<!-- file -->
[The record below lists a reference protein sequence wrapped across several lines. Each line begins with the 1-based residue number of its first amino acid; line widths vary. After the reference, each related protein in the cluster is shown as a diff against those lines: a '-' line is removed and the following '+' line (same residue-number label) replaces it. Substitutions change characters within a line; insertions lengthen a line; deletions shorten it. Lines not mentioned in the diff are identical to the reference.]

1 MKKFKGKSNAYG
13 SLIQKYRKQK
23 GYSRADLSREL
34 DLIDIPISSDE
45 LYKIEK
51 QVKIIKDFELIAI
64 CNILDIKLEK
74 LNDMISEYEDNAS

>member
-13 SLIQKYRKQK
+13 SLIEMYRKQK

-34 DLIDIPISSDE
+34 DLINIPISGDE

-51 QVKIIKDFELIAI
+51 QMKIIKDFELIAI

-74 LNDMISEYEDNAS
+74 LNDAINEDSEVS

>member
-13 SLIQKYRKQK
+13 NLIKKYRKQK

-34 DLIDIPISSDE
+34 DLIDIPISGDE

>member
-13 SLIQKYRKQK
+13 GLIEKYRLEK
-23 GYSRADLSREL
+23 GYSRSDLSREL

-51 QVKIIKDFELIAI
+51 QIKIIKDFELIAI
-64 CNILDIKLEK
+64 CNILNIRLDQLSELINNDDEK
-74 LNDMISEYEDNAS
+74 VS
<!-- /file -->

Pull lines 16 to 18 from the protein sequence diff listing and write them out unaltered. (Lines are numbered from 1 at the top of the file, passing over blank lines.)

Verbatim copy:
+51 QMKIIKDFELIAI

-74 LNDMISEYEDNAS
+74 LNDAINEDSEVS